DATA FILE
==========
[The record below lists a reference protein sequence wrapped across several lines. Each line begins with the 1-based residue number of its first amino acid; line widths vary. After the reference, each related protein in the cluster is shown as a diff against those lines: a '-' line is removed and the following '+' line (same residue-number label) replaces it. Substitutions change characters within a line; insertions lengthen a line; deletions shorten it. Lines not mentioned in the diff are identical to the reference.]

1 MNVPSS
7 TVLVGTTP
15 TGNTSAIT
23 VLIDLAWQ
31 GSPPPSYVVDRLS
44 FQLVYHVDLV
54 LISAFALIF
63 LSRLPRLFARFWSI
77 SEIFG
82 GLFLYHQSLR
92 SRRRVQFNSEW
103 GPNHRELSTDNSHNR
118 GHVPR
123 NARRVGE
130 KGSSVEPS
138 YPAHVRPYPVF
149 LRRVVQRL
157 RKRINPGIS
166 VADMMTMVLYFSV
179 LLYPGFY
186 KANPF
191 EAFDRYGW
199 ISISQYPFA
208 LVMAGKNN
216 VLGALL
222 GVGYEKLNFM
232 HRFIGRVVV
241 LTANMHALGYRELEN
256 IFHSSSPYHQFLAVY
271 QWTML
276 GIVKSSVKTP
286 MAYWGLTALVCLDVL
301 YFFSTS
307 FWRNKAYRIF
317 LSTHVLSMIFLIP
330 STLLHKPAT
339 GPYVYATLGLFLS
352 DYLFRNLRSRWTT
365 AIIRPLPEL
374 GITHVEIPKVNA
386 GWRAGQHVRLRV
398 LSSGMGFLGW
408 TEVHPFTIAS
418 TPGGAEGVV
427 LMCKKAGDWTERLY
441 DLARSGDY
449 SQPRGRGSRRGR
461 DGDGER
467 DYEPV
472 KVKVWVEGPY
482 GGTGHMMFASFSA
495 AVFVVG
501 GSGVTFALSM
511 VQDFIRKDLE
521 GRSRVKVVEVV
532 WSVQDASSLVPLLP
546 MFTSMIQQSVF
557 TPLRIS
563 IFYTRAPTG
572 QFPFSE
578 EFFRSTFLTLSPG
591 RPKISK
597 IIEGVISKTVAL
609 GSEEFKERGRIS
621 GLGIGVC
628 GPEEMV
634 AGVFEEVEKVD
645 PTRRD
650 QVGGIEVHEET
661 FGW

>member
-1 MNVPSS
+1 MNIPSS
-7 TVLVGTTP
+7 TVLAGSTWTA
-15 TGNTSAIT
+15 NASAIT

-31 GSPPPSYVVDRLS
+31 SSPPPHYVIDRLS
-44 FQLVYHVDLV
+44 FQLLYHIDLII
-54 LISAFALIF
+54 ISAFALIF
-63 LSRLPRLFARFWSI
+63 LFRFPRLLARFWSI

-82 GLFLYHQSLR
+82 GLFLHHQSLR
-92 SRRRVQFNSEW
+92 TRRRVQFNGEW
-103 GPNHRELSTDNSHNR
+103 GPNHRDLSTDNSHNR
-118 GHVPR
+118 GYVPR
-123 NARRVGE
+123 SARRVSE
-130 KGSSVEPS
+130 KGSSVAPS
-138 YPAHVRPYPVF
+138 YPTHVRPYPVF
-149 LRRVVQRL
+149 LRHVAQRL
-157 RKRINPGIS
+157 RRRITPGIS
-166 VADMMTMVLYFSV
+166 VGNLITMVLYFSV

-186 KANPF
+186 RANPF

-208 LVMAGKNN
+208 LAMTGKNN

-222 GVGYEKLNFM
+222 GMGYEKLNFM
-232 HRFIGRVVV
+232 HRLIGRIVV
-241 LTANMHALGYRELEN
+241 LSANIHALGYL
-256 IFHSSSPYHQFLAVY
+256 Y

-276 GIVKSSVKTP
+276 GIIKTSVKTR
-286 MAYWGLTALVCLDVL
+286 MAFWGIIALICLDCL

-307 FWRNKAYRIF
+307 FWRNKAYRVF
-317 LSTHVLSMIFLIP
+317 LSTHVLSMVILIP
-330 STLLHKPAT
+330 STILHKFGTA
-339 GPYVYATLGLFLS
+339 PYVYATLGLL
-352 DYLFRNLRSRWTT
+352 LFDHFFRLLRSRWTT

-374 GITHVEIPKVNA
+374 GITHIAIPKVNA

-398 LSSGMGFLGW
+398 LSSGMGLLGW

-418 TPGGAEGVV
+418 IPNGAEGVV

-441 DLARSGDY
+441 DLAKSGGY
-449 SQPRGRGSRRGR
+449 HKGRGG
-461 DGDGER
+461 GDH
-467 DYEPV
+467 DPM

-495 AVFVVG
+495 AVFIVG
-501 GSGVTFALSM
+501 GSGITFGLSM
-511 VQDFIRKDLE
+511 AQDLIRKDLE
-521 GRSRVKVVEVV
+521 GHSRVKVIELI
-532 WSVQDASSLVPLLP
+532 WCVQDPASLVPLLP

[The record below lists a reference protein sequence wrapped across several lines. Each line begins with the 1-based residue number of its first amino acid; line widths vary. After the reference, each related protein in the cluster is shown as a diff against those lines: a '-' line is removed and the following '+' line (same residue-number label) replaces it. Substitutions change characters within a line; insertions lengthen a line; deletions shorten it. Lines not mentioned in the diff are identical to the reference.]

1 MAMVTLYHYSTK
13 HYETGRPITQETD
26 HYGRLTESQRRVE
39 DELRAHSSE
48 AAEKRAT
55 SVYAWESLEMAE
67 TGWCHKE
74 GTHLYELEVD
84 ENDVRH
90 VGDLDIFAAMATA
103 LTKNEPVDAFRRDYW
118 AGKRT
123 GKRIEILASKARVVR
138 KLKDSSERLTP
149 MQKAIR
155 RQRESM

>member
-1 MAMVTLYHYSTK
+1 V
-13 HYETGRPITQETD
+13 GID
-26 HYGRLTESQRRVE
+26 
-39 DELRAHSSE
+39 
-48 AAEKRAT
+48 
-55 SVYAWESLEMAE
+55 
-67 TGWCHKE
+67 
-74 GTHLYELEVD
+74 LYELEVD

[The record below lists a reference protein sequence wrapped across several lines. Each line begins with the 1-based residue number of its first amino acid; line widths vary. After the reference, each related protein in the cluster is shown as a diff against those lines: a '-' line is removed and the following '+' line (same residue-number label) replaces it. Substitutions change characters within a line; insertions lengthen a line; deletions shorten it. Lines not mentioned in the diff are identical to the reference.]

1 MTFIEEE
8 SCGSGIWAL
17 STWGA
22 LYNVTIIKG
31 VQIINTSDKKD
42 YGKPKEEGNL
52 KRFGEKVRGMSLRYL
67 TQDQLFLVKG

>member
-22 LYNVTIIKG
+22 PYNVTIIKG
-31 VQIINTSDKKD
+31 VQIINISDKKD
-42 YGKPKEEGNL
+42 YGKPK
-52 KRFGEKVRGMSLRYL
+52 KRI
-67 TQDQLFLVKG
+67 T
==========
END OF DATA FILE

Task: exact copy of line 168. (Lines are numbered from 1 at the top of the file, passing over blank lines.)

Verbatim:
103 LTKNEPVDAFRRDYW